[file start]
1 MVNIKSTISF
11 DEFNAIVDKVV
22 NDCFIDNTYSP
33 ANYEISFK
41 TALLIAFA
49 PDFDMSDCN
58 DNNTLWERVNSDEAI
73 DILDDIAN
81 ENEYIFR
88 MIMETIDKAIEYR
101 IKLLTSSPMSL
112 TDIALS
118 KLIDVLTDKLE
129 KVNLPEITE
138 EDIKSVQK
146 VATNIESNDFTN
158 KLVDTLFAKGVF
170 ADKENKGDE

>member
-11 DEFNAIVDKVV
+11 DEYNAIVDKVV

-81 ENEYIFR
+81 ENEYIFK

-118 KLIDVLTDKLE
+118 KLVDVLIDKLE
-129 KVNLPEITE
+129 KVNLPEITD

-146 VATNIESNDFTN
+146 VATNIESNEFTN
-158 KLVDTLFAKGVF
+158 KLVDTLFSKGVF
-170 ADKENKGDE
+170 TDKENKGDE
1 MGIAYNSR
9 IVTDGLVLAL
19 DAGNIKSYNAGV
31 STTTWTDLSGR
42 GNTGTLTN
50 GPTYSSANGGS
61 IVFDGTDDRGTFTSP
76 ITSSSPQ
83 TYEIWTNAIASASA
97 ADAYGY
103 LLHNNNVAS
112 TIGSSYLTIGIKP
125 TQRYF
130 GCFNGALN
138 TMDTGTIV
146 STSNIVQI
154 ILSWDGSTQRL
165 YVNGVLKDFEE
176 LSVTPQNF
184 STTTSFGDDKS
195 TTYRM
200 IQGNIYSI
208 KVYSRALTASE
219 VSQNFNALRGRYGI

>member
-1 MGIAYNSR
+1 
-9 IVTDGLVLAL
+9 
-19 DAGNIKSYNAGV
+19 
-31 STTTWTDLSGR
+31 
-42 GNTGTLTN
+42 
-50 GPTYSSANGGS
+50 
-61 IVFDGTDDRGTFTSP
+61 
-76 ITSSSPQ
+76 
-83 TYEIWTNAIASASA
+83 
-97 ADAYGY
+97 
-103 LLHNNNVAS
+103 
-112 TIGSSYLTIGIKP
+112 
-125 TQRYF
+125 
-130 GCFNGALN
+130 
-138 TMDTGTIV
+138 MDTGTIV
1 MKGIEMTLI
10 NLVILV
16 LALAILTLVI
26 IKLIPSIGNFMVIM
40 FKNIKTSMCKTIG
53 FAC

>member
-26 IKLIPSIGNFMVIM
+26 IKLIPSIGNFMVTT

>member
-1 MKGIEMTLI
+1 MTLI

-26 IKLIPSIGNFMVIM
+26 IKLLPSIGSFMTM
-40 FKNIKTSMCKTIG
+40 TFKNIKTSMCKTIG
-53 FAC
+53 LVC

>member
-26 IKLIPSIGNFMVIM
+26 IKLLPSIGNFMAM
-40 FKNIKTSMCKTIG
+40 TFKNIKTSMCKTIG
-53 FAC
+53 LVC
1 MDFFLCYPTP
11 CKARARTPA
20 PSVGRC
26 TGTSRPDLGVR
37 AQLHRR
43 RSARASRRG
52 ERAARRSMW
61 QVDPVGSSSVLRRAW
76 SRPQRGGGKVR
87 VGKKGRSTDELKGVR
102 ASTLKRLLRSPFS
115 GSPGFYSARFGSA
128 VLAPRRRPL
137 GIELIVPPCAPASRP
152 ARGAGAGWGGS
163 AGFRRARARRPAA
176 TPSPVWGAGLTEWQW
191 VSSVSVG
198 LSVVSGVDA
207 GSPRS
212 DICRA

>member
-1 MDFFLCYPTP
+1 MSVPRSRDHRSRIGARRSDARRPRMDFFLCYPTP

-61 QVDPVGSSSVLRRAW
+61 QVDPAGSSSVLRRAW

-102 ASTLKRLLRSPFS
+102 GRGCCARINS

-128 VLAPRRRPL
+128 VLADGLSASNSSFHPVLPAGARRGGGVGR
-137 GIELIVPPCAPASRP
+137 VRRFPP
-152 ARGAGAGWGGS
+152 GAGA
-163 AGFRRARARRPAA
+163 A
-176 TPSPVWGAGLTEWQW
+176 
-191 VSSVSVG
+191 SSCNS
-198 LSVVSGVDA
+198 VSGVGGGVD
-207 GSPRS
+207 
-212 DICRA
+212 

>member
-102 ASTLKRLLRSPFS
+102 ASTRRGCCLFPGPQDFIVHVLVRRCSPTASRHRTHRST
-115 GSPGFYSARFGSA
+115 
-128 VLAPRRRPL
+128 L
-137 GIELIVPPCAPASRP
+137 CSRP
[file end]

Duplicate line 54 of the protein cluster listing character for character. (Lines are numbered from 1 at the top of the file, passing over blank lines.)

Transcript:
195 TTYRM